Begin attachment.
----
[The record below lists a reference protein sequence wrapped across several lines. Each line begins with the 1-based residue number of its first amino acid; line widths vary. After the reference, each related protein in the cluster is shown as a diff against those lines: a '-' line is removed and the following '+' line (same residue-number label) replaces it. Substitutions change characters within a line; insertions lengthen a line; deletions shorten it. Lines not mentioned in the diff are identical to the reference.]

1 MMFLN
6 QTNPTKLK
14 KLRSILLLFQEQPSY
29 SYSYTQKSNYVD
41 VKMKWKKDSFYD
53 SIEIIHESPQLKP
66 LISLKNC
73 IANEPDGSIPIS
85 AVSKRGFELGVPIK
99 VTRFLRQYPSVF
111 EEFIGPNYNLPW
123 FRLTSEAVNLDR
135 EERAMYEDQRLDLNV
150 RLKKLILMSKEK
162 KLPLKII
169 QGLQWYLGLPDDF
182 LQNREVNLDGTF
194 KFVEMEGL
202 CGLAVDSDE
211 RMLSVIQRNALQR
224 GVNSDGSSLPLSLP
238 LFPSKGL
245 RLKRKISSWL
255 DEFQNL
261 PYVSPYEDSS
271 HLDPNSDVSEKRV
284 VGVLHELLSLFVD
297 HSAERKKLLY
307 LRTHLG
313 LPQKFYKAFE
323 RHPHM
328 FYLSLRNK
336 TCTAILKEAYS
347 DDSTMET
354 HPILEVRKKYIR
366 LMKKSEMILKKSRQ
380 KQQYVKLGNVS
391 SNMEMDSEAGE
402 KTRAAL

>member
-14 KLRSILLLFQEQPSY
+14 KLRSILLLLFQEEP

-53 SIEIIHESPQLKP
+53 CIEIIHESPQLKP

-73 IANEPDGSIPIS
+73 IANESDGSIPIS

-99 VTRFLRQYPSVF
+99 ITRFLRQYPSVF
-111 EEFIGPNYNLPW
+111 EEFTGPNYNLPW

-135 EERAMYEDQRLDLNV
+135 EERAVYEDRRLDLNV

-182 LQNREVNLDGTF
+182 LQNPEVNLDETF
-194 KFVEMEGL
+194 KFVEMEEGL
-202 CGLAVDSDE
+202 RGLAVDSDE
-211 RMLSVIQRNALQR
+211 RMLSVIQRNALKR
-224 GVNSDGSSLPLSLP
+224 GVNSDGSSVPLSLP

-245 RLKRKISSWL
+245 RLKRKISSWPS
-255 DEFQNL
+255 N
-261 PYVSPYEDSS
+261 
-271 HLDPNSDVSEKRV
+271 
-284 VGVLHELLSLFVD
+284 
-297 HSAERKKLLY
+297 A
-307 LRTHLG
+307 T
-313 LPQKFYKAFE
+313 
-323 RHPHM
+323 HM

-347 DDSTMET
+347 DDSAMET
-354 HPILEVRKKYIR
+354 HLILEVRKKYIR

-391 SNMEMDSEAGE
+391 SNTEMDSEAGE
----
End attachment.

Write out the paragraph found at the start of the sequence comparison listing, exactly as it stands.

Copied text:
[The record below lists a reference protein sequence wrapped across several lines. Each line begins with the 1-based residue number of its first amino acid; line widths vary. After the reference, each related protein in the cluster is shown as a diff against those lines: a '-' line is removed and the following '+' line (same residue-number label) replaces it. Substitutions change characters within a line; insertions lengthen a line; deletions shorten it. Lines not mentioned in the diff are identical to the reference.]